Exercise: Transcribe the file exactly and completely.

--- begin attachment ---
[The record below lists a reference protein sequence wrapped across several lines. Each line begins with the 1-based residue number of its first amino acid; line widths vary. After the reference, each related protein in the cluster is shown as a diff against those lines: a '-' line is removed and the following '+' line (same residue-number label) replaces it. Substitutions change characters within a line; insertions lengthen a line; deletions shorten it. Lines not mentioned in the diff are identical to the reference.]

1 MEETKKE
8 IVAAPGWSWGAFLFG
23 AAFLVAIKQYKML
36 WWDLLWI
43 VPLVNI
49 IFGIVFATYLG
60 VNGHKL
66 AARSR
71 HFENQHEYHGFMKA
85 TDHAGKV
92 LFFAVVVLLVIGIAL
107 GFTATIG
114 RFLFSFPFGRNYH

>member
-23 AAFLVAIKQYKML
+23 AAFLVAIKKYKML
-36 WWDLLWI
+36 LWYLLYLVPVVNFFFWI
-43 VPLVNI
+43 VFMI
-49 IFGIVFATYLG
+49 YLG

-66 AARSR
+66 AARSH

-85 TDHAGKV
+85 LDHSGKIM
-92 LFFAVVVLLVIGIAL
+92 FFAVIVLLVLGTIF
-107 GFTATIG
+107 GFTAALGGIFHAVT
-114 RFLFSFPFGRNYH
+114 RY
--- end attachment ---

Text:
[The record below lists a reference protein sequence wrapped across several lines. Each line begins with the 1-based residue number of its first amino acid; line widths vary. After the reference, each related protein in the cluster is shown as a diff against those lines: a '-' line is removed and the following '+' line (same residue-number label) replaces it. Substitutions change characters within a line; insertions lengthen a line; deletions shorten it. Lines not mentioned in the diff are identical to the reference.]

1 MEETKKE
8 IVAAPGWSWGAFLFG
23 AAFLVAIKQYKML
36 WWDLLWI
43 VPLVNI
49 IFGIVFATYLG
60 VNGHKL
66 AARSR
71 HFENQHEYHGFMKA
85 TDHAGKV
92 LFFAVVVLLVIGIAL
107 GFTATIG
114 RFLFSFPFGRNYH

>member
-23 AAFLVAIKQYKML
+23 AAFLVAIKKYKML
-36 WWDLLWI
+36 LWYLLYLVPVVNFFFWI
-43 VPLVNI
+43 VFMI
-49 IFGIVFATYLG
+49 YLG

-66 AARSR
+66 AARSH

-85 TDHAGKV
+85 LDHSGKIM
-92 LFFAVVVLLVIGIAL
+92 FFAVIVLLVLGTIF
-107 GFTATIG
+107 GFTAALGGIFHAVT
-114 RFLFSFPFGRNYH
+114 RY